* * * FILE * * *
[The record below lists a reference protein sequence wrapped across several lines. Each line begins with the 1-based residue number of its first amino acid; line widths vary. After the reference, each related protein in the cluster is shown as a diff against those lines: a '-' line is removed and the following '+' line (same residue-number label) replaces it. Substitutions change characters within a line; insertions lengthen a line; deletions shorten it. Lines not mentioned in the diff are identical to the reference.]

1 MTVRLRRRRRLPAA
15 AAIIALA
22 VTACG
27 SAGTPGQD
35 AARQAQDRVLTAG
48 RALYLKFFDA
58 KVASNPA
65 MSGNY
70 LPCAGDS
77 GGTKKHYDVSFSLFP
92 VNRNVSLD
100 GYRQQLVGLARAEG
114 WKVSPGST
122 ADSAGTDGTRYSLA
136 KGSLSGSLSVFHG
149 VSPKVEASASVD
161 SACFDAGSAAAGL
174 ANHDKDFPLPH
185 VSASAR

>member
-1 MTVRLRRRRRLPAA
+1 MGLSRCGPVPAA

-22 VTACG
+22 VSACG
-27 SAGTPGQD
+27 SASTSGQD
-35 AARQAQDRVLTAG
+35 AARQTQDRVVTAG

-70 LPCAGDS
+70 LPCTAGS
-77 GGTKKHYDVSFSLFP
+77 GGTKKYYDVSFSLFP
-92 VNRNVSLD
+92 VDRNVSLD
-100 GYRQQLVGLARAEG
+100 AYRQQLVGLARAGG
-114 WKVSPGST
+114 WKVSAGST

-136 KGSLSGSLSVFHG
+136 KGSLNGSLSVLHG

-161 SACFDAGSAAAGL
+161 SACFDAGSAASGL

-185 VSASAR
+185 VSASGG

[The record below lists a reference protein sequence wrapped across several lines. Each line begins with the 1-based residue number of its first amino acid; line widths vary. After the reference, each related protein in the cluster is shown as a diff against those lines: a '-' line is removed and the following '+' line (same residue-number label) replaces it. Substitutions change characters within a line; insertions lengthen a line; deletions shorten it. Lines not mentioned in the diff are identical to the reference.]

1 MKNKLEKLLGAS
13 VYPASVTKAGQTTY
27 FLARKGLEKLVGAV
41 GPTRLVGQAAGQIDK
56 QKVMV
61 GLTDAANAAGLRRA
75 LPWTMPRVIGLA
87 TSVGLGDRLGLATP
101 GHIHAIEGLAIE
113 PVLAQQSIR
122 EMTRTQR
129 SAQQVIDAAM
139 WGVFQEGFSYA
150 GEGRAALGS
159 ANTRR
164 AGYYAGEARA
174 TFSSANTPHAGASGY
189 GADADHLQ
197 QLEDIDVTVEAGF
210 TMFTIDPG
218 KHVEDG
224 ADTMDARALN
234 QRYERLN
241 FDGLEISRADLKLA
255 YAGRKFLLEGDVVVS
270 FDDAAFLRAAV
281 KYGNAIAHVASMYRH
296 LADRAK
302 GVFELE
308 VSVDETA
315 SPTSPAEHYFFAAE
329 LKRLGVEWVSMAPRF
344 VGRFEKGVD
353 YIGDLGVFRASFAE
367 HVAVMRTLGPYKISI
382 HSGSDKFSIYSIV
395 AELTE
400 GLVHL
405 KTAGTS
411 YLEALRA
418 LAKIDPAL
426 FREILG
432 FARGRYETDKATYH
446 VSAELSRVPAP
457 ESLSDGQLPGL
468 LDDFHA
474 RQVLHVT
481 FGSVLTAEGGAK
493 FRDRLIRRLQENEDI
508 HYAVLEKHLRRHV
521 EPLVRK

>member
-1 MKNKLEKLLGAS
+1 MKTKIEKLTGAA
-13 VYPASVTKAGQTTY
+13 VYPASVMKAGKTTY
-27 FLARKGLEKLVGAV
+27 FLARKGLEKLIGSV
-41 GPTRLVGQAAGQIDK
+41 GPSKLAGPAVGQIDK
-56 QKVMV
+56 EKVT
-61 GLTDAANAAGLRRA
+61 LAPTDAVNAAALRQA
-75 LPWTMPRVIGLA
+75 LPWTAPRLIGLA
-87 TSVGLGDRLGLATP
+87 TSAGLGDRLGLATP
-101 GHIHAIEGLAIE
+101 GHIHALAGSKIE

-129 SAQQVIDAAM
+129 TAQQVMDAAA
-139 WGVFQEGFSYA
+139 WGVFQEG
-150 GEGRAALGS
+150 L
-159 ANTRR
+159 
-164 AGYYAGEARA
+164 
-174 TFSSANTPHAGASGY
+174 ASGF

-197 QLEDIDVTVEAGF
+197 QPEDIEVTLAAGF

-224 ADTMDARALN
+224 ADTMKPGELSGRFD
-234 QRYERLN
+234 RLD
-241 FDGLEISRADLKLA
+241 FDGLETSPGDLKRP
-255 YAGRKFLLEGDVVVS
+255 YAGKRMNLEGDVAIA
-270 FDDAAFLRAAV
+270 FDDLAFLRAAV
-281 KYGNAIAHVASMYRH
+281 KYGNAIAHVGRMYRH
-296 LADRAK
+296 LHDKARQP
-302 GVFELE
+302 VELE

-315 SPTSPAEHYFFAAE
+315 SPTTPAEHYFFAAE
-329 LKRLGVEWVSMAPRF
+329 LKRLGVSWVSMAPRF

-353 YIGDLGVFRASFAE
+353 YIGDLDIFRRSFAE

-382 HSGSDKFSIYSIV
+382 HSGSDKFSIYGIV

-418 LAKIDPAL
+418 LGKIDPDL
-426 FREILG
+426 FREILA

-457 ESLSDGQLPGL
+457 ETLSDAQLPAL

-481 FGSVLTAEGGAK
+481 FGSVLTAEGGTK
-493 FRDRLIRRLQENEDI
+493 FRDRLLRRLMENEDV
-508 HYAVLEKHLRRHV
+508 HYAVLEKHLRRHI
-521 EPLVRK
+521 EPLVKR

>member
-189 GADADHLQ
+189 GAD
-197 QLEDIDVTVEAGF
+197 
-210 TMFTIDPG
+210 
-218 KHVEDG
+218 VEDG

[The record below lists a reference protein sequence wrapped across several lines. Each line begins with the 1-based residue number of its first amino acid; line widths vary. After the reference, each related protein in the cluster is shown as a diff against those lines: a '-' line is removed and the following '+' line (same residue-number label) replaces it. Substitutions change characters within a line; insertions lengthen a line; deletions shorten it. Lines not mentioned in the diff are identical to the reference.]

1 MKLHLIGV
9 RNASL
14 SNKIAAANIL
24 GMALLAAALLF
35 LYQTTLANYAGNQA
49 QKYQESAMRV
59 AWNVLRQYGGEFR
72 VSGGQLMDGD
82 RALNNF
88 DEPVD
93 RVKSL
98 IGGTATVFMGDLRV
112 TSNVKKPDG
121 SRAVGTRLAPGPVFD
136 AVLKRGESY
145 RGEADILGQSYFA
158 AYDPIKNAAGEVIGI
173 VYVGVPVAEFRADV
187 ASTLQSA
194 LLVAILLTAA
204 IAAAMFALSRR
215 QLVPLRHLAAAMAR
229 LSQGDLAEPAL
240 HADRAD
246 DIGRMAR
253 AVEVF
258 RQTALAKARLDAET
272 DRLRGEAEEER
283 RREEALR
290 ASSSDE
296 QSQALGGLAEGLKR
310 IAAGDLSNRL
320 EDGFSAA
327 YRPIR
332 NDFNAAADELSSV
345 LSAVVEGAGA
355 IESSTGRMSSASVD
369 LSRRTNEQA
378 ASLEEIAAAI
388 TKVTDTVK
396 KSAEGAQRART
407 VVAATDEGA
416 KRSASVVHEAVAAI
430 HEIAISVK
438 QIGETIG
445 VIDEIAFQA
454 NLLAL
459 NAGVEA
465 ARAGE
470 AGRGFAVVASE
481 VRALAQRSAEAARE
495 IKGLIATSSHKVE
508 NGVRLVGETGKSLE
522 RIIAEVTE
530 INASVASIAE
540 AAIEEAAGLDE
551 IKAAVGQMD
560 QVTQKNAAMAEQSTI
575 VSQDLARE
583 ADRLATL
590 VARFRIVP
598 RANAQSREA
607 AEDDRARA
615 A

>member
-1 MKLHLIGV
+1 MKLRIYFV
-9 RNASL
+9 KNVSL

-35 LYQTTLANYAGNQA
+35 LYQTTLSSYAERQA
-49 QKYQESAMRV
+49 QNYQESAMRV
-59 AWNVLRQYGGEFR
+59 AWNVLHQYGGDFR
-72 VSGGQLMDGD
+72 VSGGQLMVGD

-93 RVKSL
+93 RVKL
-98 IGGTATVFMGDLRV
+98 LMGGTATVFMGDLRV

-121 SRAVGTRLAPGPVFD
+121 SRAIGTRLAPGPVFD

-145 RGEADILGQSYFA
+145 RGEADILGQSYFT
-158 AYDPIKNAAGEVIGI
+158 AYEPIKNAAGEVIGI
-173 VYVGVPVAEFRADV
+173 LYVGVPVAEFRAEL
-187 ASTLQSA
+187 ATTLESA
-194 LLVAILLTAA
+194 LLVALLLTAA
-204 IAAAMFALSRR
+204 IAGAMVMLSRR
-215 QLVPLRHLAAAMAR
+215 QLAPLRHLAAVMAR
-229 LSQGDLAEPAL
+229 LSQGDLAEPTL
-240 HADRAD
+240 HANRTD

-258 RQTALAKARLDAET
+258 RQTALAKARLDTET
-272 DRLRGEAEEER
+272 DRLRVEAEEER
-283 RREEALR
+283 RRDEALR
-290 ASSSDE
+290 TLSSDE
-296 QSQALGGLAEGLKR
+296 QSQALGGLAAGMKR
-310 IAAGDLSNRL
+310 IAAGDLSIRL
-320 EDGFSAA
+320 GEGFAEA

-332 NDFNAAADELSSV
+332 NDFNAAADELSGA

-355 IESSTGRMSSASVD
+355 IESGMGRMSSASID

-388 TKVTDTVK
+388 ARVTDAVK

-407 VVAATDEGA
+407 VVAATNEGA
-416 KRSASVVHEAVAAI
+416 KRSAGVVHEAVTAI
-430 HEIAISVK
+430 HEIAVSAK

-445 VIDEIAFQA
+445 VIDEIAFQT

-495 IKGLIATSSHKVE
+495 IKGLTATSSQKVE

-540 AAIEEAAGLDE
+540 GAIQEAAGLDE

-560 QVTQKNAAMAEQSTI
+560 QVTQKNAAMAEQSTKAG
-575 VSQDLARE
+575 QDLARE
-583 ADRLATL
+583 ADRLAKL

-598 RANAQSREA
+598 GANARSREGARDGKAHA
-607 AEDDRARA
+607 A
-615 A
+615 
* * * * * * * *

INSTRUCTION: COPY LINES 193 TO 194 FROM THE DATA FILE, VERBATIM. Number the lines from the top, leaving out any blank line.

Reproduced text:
136 AVLKRGESY
145 RGEADILGQSYFA